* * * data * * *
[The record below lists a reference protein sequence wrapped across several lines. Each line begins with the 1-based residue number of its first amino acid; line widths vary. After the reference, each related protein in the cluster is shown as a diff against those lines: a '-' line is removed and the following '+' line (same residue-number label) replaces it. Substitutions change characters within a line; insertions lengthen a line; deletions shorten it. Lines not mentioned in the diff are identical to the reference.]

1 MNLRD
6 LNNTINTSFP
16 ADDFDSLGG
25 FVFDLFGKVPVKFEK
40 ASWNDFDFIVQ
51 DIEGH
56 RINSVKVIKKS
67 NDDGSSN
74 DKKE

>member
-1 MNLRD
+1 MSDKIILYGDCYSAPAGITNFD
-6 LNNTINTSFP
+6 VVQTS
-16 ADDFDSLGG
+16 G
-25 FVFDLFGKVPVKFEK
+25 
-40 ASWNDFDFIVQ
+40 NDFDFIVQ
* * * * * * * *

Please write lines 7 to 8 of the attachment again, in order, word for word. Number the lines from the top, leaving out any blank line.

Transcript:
51 DIEGH
56 RINSVKVIKKS